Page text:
Struggling To Attract New Talent? Eight Mistakes You Might Be Making

In the current hiring market, competition is fierce. With so many options available to job […]

In the current hiring market, competition is fierce. With so many options available to job seekers, companies must attempt to out-compete others in their industry in order to attract and hire talent, and this has led to many companies struggling to fill roles—and wondering what they can do to make the top of candidates’ lists.

In today’s market especially, attracting applicants must be approached differently than in the past, and it’s likely some companies are making a few mistakes along the way. To help, a panel of Young Entrepreneur Council members discuss a few of the mistakes they’re seeing companies make when it comes to competing for talent and explain what leaders should be doing to fix them.

1. Failing To Articulate Clear Values And Policies

Post-pandemic, it has become even more crucial to clarify what you practically mean by being mission-driven or having company values. Companies have to be very concrete about: 1. how they are actually following ethical practices, 2. articulating clear policies for how remote work will actually work without burning people out, 3. what the plan is to still create a community and shared purpose when office buildings and cafeterias are not as relevant and 4. identifying how career progression will happen when “face-time visibility” with leadership is limited. Candidates are no longer interested in pitches that bear no resemblance to their day-to-day work. – Swaroop Jagadish, Acryl Data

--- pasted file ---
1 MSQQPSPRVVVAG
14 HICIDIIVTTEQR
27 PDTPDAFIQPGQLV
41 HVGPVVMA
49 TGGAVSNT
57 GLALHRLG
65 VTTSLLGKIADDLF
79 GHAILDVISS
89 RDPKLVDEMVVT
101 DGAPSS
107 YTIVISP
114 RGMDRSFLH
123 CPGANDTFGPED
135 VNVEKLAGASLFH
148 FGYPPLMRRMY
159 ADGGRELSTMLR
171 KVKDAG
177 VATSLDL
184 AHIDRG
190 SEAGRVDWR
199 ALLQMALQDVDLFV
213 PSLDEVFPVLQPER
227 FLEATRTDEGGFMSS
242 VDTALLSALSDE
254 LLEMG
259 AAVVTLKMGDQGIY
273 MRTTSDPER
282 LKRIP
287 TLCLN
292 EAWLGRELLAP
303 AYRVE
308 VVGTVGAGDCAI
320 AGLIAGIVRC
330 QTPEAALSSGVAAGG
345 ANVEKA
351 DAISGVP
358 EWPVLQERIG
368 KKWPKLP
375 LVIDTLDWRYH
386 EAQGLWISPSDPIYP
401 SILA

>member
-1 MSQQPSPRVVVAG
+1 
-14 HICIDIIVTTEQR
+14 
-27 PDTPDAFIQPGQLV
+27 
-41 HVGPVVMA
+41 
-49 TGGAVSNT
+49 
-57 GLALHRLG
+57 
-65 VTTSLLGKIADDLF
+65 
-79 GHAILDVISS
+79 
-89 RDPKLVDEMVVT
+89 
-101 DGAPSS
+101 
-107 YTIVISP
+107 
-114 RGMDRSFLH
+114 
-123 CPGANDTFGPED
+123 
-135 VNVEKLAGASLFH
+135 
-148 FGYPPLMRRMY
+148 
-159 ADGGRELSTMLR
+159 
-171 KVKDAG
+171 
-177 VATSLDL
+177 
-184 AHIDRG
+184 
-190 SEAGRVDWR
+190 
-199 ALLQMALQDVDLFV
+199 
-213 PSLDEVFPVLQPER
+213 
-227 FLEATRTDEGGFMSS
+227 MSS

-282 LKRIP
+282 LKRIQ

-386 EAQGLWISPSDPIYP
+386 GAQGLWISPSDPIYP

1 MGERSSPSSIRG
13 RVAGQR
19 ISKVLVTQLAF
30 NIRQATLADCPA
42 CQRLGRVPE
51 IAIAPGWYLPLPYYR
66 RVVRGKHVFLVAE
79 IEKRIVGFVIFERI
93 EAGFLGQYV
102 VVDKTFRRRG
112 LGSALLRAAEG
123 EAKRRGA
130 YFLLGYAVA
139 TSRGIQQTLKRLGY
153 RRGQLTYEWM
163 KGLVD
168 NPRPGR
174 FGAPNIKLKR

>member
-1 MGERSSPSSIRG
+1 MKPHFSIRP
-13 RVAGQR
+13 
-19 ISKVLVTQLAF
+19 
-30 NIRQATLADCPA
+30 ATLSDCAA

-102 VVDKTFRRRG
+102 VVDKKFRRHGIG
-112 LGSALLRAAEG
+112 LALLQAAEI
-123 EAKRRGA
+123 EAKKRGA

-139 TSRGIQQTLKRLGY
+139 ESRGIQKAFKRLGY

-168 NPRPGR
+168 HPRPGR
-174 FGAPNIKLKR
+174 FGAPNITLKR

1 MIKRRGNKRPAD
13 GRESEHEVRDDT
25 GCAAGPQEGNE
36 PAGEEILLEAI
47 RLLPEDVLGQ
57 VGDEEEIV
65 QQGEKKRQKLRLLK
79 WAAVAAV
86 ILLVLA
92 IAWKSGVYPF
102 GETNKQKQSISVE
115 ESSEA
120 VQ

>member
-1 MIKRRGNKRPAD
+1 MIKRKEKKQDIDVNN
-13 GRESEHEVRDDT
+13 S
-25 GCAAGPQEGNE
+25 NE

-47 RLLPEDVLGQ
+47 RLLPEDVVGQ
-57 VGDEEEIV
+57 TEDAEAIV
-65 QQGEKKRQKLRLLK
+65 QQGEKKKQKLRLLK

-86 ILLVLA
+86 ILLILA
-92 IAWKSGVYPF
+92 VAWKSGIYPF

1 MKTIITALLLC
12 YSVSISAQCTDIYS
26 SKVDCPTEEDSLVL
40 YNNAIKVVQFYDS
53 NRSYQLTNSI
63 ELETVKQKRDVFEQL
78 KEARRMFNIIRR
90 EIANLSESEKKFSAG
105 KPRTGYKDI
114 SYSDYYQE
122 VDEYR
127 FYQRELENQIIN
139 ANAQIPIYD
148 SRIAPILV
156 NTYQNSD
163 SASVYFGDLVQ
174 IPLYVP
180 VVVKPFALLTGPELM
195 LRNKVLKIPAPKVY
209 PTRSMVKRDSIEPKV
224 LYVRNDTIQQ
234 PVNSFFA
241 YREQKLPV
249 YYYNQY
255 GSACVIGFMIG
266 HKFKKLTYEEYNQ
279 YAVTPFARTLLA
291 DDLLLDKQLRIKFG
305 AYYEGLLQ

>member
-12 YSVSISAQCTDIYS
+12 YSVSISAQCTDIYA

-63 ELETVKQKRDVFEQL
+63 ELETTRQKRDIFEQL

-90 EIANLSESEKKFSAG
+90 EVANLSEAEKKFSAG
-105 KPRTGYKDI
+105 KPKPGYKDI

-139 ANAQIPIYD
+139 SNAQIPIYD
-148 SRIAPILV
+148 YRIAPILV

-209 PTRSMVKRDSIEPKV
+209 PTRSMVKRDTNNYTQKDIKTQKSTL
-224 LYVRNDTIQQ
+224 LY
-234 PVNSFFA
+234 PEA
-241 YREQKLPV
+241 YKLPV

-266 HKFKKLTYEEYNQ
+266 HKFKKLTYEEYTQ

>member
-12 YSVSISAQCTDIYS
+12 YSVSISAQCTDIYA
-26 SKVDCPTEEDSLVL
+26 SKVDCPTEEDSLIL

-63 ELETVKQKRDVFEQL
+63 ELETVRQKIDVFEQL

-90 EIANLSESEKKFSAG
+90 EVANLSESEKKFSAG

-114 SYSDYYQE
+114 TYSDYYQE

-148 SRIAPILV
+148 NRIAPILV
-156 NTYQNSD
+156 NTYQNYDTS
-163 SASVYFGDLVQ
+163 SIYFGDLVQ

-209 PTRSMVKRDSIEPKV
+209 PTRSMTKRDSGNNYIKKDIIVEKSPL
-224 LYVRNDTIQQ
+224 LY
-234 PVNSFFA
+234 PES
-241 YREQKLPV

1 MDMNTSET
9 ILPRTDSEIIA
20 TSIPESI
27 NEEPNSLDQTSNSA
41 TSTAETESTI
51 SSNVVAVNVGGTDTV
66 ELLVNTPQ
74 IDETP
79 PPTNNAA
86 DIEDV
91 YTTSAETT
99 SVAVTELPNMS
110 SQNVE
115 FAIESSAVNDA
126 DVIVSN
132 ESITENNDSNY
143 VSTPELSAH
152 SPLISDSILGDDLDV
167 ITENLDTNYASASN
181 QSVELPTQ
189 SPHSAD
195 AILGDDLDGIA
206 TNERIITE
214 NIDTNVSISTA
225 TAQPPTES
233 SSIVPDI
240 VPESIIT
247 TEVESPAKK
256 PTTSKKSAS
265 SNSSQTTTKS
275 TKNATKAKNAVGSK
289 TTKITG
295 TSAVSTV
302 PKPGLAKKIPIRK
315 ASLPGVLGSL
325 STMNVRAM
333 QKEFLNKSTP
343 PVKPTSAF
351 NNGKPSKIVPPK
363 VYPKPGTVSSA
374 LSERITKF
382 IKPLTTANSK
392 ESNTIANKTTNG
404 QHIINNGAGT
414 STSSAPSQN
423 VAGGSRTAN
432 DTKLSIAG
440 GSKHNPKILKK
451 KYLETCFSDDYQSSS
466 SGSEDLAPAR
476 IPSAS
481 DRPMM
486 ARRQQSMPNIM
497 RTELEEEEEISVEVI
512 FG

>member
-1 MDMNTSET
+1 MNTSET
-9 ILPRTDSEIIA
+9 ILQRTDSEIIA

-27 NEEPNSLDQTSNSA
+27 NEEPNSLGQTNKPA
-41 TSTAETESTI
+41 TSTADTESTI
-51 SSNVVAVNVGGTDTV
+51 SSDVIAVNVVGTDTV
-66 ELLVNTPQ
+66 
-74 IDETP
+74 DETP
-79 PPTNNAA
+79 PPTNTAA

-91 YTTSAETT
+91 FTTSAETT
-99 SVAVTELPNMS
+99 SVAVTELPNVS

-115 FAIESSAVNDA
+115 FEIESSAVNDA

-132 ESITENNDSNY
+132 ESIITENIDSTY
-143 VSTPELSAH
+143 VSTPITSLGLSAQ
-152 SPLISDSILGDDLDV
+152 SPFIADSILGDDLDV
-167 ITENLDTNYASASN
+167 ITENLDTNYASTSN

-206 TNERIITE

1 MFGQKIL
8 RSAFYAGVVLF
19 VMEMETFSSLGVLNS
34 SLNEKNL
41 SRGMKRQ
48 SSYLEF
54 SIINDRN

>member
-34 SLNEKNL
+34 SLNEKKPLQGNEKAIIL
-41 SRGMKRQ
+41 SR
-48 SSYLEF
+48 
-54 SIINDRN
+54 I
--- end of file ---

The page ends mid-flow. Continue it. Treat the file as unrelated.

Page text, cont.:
2. Forgetting To Leverage Your Current Staff

In the effort to find talent, your team members are your best recruiters. Tap into your internal pool and ask your team to help promote job opportunities, connect with former colleagues and tap into alumni networks. Create incentive programs and arm your staff with brochures, recruitment materials and onboarding decks. Record some internal videos or interviews with team members and promote them on social media. Make your team members the heroes of the organization. Everyone strives to be a hero; let them be one and join your own unique team of Avengers. – Mario Peshev, DevriX

3. Lacking Transparency

I still see companies holding on to the conservative approach when it comes to recruiting. The work structure has drastically changed during the past two years and, whether or not you’re a remote-first company, it’s important to address this in the recruiting process. Transparency overall is not something to ignore; candidates are not looking for fuzzy words and Friday beers (at least, not only). Candidates want to know what the work structure is like, how much the salary is, the conditions for bonuses and what you are and are not looking for in this role. Everyone has a busy schedule, so straightforward, transparent information should have priority over everything else. – Brian Pallas, Opportunity Network

4. Using External Recruiters